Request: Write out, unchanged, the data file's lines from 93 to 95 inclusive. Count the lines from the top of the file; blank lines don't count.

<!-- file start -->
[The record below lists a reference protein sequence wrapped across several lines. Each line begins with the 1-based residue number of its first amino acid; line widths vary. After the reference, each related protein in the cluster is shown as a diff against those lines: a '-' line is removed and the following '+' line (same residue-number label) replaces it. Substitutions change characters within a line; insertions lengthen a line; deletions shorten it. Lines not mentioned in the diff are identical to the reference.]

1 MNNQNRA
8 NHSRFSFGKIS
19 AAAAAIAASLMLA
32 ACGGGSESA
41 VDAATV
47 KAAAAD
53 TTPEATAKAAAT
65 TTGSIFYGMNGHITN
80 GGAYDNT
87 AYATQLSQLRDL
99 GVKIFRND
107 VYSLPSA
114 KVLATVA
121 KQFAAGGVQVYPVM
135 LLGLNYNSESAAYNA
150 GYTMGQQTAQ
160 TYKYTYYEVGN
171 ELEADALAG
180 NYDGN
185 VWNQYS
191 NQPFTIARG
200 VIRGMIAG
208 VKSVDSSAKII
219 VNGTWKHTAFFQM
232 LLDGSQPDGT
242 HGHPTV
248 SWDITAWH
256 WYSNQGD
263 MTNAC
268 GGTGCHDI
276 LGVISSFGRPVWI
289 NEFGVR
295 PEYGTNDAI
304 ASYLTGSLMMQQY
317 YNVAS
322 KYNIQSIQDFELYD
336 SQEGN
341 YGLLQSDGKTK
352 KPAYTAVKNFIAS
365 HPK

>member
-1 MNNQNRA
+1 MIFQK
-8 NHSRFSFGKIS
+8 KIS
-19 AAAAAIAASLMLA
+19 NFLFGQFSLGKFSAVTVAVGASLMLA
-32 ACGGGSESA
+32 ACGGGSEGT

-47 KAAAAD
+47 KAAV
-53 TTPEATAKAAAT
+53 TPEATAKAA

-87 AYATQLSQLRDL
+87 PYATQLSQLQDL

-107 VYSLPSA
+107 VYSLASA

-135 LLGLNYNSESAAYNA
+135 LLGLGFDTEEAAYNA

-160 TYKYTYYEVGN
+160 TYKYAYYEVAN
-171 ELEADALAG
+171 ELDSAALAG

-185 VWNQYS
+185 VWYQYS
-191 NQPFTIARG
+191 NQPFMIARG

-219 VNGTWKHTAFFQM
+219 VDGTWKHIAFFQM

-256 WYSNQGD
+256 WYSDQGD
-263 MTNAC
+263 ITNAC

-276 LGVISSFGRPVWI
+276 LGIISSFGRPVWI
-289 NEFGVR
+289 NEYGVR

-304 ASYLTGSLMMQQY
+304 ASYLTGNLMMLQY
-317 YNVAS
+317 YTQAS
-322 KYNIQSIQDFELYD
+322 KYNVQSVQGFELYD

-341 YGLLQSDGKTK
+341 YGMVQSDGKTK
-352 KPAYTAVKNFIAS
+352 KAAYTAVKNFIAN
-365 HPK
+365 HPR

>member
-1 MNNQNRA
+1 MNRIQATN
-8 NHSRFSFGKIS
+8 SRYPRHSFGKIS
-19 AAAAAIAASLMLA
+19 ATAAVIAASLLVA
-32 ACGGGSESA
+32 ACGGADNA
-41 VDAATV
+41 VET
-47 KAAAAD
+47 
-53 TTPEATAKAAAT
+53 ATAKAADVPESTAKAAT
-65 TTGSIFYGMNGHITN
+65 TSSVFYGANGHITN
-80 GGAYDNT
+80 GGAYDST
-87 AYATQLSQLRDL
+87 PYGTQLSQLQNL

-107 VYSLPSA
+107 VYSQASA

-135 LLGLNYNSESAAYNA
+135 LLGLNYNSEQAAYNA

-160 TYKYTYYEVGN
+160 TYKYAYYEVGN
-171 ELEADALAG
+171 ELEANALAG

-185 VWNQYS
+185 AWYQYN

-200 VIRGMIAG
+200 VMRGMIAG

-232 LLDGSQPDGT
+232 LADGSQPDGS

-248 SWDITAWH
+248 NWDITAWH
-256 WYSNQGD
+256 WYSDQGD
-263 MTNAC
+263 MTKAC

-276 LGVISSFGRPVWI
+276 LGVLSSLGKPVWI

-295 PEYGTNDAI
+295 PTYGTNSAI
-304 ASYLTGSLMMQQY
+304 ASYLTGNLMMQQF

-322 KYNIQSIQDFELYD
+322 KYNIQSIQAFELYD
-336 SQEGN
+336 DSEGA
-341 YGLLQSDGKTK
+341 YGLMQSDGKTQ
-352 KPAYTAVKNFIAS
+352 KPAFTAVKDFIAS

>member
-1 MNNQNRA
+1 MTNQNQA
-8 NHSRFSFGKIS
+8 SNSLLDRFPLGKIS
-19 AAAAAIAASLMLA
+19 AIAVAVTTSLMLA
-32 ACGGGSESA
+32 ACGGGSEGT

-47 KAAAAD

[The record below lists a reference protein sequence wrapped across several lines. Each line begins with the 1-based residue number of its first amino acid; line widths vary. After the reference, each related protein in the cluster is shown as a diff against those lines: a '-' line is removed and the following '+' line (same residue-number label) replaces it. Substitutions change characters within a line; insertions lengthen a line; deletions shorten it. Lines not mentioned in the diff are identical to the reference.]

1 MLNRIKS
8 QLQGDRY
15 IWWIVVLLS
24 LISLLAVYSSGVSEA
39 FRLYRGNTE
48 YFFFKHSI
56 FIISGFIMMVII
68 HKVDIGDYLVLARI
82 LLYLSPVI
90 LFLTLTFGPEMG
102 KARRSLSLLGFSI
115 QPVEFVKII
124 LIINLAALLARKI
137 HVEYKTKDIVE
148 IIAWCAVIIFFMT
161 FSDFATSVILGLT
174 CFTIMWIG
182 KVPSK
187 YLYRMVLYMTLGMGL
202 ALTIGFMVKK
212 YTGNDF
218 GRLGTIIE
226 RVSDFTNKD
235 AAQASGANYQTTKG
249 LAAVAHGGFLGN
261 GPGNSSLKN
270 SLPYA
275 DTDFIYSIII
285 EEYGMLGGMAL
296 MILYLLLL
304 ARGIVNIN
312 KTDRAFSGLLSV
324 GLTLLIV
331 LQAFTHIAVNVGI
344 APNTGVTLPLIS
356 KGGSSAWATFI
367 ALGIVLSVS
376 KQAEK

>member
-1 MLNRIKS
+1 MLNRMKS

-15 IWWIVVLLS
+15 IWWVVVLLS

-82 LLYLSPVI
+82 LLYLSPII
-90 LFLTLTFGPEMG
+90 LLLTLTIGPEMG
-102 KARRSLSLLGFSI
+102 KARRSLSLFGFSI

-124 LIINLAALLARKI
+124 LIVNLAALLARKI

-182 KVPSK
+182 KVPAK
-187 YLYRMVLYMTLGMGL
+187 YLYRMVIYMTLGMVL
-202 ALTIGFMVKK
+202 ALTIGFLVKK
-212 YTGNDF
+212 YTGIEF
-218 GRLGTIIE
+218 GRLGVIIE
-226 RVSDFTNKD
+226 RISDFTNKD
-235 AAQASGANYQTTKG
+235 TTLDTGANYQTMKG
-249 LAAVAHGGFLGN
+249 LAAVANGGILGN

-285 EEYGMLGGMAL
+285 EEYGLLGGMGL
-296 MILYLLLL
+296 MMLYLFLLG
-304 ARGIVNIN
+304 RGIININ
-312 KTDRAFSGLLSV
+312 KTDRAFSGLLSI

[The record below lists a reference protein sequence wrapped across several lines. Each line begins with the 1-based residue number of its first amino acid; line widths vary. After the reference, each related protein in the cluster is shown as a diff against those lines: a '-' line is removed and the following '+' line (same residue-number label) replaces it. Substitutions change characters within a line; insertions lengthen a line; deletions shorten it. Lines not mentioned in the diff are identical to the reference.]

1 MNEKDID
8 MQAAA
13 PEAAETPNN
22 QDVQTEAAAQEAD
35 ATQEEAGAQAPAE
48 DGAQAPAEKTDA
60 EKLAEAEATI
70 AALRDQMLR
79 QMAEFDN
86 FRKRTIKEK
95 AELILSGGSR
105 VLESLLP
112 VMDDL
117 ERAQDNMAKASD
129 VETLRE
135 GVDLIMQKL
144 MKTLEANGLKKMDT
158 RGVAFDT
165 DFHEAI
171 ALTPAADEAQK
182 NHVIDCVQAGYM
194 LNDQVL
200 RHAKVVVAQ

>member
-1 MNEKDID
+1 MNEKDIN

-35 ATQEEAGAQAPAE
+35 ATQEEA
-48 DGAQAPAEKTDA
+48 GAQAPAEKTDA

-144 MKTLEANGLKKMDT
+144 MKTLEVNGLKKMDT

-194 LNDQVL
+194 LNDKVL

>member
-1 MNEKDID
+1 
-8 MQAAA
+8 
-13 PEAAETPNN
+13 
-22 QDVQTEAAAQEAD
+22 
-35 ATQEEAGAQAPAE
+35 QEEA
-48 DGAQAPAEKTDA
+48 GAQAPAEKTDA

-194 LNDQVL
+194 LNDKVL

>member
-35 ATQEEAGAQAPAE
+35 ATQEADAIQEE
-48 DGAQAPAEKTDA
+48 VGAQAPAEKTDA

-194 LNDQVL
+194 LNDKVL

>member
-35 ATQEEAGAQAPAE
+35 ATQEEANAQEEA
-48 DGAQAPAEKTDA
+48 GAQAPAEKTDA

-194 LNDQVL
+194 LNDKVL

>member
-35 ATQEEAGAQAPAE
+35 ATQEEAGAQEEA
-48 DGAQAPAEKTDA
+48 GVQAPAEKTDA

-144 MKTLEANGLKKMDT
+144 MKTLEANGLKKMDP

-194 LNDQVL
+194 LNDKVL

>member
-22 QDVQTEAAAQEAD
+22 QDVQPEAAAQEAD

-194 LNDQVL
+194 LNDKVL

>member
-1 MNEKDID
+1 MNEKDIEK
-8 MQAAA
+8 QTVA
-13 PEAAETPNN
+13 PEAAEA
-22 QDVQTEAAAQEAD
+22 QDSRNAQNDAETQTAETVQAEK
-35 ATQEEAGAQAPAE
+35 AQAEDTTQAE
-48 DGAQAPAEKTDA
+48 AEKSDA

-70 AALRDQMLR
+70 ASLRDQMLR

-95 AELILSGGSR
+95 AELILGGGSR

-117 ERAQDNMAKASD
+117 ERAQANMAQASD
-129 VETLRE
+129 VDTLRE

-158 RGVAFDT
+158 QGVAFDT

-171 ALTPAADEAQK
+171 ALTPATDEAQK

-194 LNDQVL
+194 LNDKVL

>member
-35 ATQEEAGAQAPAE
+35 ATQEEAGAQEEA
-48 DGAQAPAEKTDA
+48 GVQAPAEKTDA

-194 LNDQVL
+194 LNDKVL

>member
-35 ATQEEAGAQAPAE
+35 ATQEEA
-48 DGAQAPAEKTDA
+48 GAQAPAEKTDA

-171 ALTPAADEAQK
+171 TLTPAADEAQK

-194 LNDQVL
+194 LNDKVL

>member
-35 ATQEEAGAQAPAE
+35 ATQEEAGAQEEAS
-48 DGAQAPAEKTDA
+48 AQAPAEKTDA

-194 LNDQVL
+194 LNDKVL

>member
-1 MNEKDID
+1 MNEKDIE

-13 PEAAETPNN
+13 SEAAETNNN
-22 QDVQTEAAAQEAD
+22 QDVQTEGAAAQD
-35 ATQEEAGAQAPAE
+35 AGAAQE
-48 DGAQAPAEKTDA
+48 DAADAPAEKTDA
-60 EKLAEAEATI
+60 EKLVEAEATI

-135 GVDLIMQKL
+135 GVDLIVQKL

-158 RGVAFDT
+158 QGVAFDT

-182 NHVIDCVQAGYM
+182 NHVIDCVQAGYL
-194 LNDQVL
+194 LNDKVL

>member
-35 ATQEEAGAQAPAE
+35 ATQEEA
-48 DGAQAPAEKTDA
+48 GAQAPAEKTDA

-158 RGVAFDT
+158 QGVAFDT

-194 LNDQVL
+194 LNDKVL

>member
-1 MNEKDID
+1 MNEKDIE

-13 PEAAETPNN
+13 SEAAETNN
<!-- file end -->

+1 MNRIQATN
-8 NHSRFSFGKIS
+8 SRYPRHSFGKIS